Cyanobacterial blooms are observed when high cell densities occur and are often dangerous to human and animal health due to the presence of cyanotoxins. Conventional drinking water treatment technology struggles to efficiently remove cyanobacterial cells and their metabolites during blooms, increasing costs and decreasing water quality. Although field applications of hydrogen peroxide have been shown to successfully suppress cyanobacterial growth, a rapid and accurate measure of the effect of oxidative stress on cyanobacterial cells is required. In the current study, H2O2 (5 and 20 mg L-1) was used to induce oxidative stress in Microcystis aeruginosa PCC 7813. Cell density, quantum yield of photosystem II, minimal fluorescence and microcystin (MC-LR, -LY, -LW, -LF) concentrations were compared when evaluating M. aeruginosa cellular stress. Chlorophyll content (determined by minimal fluorescence) decreased by 10% after 48 hours while cell density was reduced by 97% after 24 hours in samples treated with 20 mg L-1 H2O2. Photosystem II quantum yield (photosynthetic activity) indicated cyanobacteria cell stress within 6 hours, which was considerably faster than the other methods. Intracellular microcystins (MC-LR, -LY, -LW and -LF) were reduced by at least 96% after 24 hours of H2O2 treatment. No increase in extracellular microcystin concentration was detected, which suggests that the intracellular microcystins released into the surrounding water were completely removed by the hydrogen peroxide. Thus, photosynthetic activity was deemed the most suitable and rapid method for oxidative cell stress detection in cyanobacteria, however, an approach using combined methods is recomended for efficient water treatment management.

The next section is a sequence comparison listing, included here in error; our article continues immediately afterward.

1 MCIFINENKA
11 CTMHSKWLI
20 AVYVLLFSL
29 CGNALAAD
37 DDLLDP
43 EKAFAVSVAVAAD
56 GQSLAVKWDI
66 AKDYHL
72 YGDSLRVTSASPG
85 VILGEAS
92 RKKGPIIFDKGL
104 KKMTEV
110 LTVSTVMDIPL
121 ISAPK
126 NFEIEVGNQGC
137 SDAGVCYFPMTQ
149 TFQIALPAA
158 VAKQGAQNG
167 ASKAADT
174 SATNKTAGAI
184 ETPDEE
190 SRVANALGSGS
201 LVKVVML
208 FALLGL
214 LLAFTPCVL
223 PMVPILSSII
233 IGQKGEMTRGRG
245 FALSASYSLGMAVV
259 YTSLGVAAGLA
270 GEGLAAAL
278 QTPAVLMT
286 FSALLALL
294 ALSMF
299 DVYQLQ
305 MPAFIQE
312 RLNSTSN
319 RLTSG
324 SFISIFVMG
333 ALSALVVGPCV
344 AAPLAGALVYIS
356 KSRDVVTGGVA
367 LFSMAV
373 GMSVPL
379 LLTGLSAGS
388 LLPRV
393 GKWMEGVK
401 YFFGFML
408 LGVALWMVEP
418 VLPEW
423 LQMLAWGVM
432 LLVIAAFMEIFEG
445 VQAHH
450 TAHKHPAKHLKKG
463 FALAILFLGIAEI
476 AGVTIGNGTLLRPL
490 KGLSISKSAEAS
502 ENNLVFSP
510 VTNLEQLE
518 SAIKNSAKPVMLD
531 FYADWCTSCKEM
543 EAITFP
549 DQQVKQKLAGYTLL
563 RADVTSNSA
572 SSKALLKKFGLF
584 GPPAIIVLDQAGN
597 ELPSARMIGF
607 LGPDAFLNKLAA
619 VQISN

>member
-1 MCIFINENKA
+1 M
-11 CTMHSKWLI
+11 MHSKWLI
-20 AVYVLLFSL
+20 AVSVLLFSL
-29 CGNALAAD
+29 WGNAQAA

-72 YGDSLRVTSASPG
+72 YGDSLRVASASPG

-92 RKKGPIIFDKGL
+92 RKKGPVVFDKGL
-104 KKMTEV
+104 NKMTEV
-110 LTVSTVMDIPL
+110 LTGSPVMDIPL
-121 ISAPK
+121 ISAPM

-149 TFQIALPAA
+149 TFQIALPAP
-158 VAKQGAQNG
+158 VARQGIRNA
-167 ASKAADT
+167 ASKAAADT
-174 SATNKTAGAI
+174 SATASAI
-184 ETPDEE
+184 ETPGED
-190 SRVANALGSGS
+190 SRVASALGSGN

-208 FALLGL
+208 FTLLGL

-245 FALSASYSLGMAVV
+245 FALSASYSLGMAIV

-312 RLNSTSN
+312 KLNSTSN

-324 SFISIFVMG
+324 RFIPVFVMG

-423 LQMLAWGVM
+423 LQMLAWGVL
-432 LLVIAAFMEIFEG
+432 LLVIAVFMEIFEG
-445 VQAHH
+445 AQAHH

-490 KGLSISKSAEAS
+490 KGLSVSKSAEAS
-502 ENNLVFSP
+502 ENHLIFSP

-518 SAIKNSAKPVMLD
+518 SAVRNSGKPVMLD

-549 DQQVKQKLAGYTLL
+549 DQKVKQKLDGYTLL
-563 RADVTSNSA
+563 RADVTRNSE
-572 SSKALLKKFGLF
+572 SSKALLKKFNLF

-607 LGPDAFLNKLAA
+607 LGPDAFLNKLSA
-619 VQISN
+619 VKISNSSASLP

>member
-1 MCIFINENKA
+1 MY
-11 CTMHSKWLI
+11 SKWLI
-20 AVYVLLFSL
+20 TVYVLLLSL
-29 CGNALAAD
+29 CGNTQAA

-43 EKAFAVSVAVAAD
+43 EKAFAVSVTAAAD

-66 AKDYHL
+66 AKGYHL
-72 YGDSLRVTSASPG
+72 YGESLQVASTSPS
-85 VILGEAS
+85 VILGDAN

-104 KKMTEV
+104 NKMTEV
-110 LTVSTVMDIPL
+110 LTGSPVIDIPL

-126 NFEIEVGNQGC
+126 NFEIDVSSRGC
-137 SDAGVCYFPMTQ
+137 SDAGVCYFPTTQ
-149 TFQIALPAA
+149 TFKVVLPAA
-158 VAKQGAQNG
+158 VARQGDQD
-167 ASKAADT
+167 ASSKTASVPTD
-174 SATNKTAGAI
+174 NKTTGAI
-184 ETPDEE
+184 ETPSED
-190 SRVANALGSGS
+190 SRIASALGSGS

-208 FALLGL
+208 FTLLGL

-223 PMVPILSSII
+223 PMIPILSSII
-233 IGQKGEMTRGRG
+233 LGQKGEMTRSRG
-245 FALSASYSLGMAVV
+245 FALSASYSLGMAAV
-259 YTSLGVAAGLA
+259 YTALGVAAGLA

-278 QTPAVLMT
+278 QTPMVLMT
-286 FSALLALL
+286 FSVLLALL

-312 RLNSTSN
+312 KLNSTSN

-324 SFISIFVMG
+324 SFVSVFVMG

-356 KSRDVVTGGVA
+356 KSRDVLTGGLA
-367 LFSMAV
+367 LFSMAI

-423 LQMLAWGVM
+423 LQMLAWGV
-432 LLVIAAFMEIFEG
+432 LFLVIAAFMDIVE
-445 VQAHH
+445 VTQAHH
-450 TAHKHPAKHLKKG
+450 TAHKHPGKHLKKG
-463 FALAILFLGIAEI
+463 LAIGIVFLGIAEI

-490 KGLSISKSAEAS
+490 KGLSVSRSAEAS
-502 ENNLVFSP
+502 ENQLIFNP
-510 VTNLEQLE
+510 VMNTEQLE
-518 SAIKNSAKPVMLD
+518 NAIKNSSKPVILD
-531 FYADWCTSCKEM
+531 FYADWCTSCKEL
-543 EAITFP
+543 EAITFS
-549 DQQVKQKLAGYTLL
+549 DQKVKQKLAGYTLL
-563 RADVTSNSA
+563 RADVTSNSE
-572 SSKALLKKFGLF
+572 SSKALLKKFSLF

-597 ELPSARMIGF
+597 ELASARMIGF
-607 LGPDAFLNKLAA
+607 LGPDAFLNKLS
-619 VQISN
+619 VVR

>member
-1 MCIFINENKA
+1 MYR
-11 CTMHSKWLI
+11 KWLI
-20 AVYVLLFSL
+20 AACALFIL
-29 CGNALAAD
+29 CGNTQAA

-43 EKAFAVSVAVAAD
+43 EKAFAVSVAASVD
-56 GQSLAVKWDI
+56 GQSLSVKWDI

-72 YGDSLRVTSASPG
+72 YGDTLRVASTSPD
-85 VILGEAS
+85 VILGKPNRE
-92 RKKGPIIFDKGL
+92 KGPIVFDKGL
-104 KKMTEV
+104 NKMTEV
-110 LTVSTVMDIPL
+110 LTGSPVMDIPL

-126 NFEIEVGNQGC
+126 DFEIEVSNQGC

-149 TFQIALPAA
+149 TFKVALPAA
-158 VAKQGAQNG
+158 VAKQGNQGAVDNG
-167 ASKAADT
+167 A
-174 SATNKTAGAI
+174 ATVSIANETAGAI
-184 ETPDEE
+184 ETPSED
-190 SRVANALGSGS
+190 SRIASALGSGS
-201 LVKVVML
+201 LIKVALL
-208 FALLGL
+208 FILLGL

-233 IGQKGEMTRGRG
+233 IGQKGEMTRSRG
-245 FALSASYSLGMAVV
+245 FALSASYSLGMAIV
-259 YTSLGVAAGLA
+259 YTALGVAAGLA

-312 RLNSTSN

MENEZES, I., MAXWELL-MCQUEENEY, D., CAPELO-NETO, J., PESTANA, C.J., EDWARDS, C. and LAWTON, L.A. 2021. Oxidative stress in the cyanobacterium Microcystis aeruginosa PCC 7813: comparison of different analytical cell stress detection assays. Chemosphere [online], 269, article ID 128766. Available from: https://doi.org/10.1016/j.chemosphere.2020.128766